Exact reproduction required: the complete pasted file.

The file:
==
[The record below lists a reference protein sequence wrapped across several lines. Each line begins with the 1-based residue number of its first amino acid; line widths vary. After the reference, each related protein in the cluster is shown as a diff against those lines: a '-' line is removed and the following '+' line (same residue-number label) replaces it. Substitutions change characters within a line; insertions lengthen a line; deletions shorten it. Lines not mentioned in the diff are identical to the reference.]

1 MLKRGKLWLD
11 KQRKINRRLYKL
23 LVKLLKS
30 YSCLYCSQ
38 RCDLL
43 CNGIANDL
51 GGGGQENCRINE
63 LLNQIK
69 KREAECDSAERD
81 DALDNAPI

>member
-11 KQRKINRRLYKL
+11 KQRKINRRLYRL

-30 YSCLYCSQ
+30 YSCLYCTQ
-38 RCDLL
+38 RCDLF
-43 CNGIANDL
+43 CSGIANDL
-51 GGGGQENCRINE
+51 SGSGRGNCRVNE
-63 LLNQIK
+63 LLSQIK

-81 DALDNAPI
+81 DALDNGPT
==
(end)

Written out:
[The record below lists a reference protein sequence wrapped across several lines. Each line begins with the 1-based residue number of its first amino acid; line widths vary. After the reference, each related protein in the cluster is shown as a diff against those lines: a '-' line is removed and the following '+' line (same residue-number label) replaces it. Substitutions change characters within a line; insertions lengthen a line; deletions shorten it. Lines not mentioned in the diff are identical to the reference.]

1 MLKRGKLWLD
11 KQRKINRRLYKL
23 LVKLLKS
30 YSCLYCSQ
38 RCDLL
43 CNGIANDL
51 GGGGQENCRINE
63 LLNQIK
69 KREAECDSAERD
81 DALDNAPI

>member
-11 KQRKINRRLYKL
+11 KQRKINRRLYRL

-30 YSCLYCSQ
+30 YSCLYCTQ
-38 RCDLL
+38 RCDLF
-43 CNGIANDL
+43 CSGIANDL
-51 GGGGQENCRINE
+51 SGSGRGNCRVNE
-63 LLNQIK
+63 LLSQIK

-81 DALDNAPI
+81 DALDNGPT